Published 03 April 2014
Ceartas (Irish Lawyers for Human Rights) has told the Medical Independent (MI) that it “welcomes” the intended visit to Bahrain by the Irish Medical Council later this year. Yesterday, the Council’s CEO Ms Caroline Spillane told the Oireachtas Joint Committee on Education and Social Protection that it is processing a request to review the basic medical education programme at RCSI-Bahrain.
“An assessment team is being identified and pre-assessment visit information has been requested by the Medical Council from RCSI-Bahrain,” said Ms Spillane. “The Medical Council is conscious of the political developments in Bahrain; indeed our earlier plans to review the basic medical education programme at RCSI-Bahrain were postponed owing to same.”
According to Ms Spillane, the previous President of the Medical Council, Prof Kieran Murphy, and current President Prof Freddie Wood have written to a number of political leaders, including An Taoiseach, the Minister for Foreign Affairs, the Minister for Health and to the Higher Education Authority, expressing the Medical Council’s “concern at the situation” in Bahrain.
Responding to the announcement, a Ceartas spokesperson told MI: "Ceartas welcomes the planned visit to Bahrain by the Irish Medical Council announced today, a rare instance of external oversight in a country off-limits to human rights organisations. Site visits to evaluate the suitability of hospitals are standard practice in Ireland. They are the facilities where students gain the bulk of their clinical training, including in medical ethics. Unfortunately hospitals in Bahrain continue to intersect with human rights violations as documented by numerous human rights organisations.”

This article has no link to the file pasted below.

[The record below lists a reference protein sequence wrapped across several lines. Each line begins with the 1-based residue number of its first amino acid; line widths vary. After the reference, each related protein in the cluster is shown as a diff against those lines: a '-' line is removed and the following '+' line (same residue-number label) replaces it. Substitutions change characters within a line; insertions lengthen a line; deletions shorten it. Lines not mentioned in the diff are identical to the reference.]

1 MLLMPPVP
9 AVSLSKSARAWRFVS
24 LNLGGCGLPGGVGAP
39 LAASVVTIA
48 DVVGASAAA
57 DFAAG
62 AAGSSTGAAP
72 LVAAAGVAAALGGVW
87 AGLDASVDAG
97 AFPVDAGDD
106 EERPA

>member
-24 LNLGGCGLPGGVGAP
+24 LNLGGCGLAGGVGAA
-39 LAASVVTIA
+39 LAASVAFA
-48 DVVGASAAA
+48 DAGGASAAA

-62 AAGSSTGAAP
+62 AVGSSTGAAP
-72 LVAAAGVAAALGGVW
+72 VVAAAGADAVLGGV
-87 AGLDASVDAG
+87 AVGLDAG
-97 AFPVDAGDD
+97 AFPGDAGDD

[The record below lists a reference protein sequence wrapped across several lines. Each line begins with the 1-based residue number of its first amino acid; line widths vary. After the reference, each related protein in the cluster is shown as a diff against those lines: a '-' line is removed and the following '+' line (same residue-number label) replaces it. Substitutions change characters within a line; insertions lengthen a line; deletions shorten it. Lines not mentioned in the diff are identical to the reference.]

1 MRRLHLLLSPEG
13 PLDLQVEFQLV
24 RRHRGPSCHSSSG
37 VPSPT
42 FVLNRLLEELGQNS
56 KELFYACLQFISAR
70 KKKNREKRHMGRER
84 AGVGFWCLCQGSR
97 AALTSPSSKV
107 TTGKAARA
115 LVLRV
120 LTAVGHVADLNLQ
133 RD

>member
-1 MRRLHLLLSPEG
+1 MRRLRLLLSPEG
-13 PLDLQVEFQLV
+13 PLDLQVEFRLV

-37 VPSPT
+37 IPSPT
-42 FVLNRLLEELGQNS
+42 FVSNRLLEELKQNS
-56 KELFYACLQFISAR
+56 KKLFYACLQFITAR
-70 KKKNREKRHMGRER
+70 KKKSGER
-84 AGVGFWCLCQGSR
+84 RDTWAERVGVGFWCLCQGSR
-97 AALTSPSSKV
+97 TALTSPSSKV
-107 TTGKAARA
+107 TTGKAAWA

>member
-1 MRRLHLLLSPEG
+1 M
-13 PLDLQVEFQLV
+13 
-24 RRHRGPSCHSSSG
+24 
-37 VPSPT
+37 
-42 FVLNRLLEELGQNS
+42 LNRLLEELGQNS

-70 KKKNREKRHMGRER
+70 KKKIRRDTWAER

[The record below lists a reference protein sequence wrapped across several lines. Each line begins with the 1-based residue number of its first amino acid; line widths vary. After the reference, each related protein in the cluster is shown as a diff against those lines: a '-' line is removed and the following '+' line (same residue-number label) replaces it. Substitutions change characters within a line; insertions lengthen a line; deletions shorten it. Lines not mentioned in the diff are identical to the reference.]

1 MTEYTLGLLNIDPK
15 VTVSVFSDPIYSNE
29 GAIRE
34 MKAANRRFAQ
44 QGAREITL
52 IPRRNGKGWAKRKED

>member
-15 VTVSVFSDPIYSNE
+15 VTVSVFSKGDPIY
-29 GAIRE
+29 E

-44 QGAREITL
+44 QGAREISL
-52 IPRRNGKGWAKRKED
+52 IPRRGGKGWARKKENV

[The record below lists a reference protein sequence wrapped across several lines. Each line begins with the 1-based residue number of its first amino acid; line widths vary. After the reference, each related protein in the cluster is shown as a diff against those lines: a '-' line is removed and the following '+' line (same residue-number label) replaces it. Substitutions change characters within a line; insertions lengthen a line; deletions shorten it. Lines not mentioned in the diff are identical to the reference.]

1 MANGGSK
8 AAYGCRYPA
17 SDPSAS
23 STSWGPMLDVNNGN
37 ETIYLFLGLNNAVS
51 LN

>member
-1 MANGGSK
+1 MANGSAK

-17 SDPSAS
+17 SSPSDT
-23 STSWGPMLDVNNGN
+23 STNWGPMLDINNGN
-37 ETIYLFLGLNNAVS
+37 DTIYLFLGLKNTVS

The spokesperson added: “The Medical Council, as a public body bound by Irish human rights law, is obliged to take these into consideration when accrediting RCSI-Bahrain and to impose conditions where there is a divergence from Irish standards. Failure to do so risks validating a system that is routinely accused of torture, violations of medical neutrality and discrimination - none of which would be acceptable in Ireland."
In a submission to the Council last year, Ceartas stated that during any accreditation process it was obliged to consider the alleged torture and ill-treatment of patients within hospitals used by the RCSI and the “continued persecution of medical professionals for their treatment of protesters”, following unrest and mass protests for political reform in 2011.